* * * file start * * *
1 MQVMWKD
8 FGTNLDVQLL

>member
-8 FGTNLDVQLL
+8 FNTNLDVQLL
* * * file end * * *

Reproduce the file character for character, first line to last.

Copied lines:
1 MQVMWKD
8 FGTNLDVQLL

>member
-8 FGTNLDVQLL
+8 FNTNLDVQLL